If I could summarize his following advice in a few words, it would be this: We all want to see each other succeed, whether it be through learning through mentors, learning a variety of different skills, or learning how to solve problems.

So say “yes” to each challenge that the faculty, staff and your own classmates offer as learning opportunities. You might be impressed with how much you can grow as a person and as a pharmacist.

Auxiliary Label: Why did you apply to pharmacy school?

David Doan: I chose to apply to pharmacy school because I had great respect for one of my mentors when I was working at the NIH [National Institutes of Health] who happened to be a pharmacist. I saw his job and what he was doing, and I wanted to do that. He had a Pharm.D. and an MBA and he ran a research lab at the NIH, and it’s something that I could see myself doing.

What did you like most about what he did at the lab?

I liked the variety of things that were going on at the lab, whether it be support for clinical trials, his own research in prostate cancer, or learning leadership techniques. It really taught me a lot.

What is your favorite thing about pharmacy school so far?

I just love to learn. Every single day you walk through these doors, you can learn so many different things, connect with so many different people, and build relationships. The school allows you to do that, and you walk out of these doors when you finish as a better person and a great pharmacist.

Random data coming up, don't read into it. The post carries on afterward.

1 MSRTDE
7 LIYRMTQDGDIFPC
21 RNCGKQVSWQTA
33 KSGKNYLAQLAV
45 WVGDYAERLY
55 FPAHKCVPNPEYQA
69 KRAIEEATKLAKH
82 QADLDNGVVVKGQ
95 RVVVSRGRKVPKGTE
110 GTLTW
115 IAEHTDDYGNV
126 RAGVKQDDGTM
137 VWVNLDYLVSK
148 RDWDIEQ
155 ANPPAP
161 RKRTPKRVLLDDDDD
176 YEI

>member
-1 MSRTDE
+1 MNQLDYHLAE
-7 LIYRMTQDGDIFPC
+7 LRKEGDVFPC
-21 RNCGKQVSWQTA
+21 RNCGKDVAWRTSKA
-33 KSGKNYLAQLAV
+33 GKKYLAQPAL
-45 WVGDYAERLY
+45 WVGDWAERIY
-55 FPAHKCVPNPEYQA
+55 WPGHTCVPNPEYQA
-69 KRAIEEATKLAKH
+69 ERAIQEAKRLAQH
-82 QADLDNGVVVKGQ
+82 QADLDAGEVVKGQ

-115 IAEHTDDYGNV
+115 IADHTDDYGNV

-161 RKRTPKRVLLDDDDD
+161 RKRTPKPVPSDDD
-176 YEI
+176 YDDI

If you could be any faculty or staff member in the school, who would you be and why?

Dr. Gravatt. I think she’s amazing. She’s so well-rounded, she provides all of her students with the knowledge and skills, and she shares her experiences us and tries to make us better. She challenges us. She’s a great mentor. And she genuinely wants to see all of us succeed.

How do you think you have grown as a student and/or a pharmacist over the last three years?

Outside of the clinical aspects — learning pharmacy itself — it’s really about the ability to interact with people and with patients. It’s more about the soft skills. Being a pharmacist is more than just medications – you’re a professional problem-solver. Whether it be logistics, medication issues, or clinical situations, you’re the go-to for being that problem solver, and I think that’s what I’ve learned most.

If you could give your P1 self the most important advice or lesson you have learned so far in pharmacy school, what would it be and why?

Don’t be afraid to take on new challenges. Be someone that always says yes. The more opportunities that you seek out and go for, the more doors will open. And cherish the time you have here; it’s short, and after this, it’s real life. So, take advantage of it, and take advantage of the opportunities that the School gives you because they provide so many.

And don’t be afraid to step outside your comfort zone. Try to grow as much as possible. The more that you grow here, the better pharmacist you’ll be and the better care you’ll be able to provide your future patients.

Auxiliary Label is a student-created blog examining pharmacy life, education and research at the VCU School of Pharmacy from a student perspective. It is overseen by Greg Weatherford, the school’s director of communications. Contact him here.

Auxiliary Label: The ancient, mysterious history of pharmacy show globes

Pharmacy show globes: a tradition, a mysterious history

Show globes — large glass urns or vases filled with colored liquids — are found in many traditional pharmacies. What do they mean? Well, that depends. Victoria Hammond, Pharm.D. Class of 2020, investigates for the School of Pharmacy's Auxiliary Label blog of student life and research.